Circumcisions for medical reasons in the Brazilian public health system: epidemiology and trends

OBJECTIVE: To evaluate the epidemiological factors associated to medical circumcision, based on data from the Brazilian public health system. METHODS: Using the Unified Health System public database between 1984 and 2010, hospital admissions associated with surgical treatment of phimosis were searched. A total of 668,818 men admitted to public hospitals who underwent circumcision were identified and included in the present study. RESULTS: A mean±standard deviation of 47.8±13.4 circumcisions/100,000 men/year was performed through the Unified Health System for medical reasons. During the 27-year period evaluated, 1.3% of the male population required circumcision for medical reasons. Total number of circumcisions and circumcision rate increased in childhood, declined progressively after 5 years of age and rose again progressively after the sixth decade of life. In the regions of the country with better access to healthcare, 5.8% of boys aged 1 to 9 years old required circumcisions. From 1992 to 2010 there were 63 deaths associated with circumcisions (mortality rate of 0.013%). CONCLUSION: In conclusion, yearly circumcision rates could be estimated in Brazil, and a very low mortality rate was associated with this procedures. Circumcision is mostly performed in children in the first decade of life and a second peak of incidence of penile foreskin diseases occurs after the sixth decade of life, when circumcision is progressively performed again.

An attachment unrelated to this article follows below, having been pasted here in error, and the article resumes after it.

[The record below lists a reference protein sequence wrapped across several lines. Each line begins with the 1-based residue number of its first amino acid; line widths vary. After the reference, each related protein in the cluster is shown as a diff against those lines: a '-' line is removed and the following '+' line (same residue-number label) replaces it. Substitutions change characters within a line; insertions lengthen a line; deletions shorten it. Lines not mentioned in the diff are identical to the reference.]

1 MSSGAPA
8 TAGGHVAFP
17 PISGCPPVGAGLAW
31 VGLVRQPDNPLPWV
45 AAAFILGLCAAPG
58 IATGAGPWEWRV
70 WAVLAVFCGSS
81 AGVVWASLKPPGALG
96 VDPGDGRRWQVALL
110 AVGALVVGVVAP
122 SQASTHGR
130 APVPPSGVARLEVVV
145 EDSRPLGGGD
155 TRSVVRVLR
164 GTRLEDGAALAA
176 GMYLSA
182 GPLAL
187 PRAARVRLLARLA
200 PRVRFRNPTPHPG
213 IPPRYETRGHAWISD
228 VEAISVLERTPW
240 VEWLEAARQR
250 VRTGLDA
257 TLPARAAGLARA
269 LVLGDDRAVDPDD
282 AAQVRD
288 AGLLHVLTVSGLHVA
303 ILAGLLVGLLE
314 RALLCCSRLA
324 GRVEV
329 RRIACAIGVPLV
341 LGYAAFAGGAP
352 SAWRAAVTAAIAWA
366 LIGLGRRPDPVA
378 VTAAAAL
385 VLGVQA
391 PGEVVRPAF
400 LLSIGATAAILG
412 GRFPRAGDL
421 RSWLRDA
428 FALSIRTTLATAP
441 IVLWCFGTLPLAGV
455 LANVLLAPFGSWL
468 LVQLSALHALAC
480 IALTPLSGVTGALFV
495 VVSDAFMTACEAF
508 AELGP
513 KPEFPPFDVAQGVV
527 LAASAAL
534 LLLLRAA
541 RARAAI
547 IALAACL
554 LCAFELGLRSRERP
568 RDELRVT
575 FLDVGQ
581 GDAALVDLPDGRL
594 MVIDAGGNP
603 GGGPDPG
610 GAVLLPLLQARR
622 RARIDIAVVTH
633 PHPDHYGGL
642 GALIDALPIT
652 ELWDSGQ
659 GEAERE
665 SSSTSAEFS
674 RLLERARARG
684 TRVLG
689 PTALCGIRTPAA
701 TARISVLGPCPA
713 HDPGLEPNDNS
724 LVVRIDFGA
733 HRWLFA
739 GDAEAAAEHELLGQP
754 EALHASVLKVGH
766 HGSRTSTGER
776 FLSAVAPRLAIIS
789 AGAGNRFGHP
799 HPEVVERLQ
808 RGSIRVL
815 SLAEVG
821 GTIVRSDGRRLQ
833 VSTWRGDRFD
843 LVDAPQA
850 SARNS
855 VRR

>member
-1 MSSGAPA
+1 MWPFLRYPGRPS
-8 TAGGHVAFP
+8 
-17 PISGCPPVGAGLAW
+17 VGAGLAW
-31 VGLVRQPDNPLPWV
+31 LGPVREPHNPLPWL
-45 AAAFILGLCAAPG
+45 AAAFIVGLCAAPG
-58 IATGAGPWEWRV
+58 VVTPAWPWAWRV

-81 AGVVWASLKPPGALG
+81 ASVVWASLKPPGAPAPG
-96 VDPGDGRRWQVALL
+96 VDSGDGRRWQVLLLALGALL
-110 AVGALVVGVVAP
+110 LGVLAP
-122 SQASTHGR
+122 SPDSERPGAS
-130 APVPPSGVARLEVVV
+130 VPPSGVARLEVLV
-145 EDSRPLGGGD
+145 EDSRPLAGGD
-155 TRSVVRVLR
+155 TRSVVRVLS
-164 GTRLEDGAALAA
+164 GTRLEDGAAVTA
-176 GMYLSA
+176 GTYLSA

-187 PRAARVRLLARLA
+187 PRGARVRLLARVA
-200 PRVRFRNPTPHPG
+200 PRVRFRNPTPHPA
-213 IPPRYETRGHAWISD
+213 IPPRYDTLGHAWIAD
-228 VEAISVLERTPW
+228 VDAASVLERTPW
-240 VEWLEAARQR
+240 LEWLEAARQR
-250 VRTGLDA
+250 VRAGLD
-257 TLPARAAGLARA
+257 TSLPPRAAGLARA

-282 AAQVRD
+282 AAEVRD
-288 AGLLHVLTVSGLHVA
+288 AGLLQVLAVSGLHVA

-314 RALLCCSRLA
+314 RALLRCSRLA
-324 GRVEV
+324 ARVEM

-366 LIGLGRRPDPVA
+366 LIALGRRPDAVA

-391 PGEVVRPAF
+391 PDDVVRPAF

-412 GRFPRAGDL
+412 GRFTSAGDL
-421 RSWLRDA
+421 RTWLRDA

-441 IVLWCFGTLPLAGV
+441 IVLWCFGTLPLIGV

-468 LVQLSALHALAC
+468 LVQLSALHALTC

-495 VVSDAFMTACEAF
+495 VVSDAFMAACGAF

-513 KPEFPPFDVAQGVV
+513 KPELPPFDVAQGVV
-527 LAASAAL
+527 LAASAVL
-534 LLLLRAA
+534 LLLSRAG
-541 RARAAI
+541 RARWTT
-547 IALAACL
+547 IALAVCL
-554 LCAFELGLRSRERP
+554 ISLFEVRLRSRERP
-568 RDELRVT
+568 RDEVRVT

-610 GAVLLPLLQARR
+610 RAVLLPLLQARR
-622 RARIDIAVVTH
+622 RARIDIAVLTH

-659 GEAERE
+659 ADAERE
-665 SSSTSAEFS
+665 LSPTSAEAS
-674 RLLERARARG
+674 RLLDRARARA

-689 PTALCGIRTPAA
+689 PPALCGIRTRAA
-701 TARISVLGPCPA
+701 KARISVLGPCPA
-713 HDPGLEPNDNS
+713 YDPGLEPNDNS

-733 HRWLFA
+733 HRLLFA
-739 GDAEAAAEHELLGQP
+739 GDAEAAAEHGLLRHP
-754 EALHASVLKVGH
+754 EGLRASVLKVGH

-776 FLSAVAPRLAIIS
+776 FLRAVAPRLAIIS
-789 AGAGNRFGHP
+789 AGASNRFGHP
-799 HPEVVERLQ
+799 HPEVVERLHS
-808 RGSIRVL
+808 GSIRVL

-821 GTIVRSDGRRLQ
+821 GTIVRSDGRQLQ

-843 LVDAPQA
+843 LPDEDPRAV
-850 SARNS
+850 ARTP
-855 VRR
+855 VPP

Circumcision, male; Phimosis; Unified Health System; Prevalence; Child; Adult; Brazil


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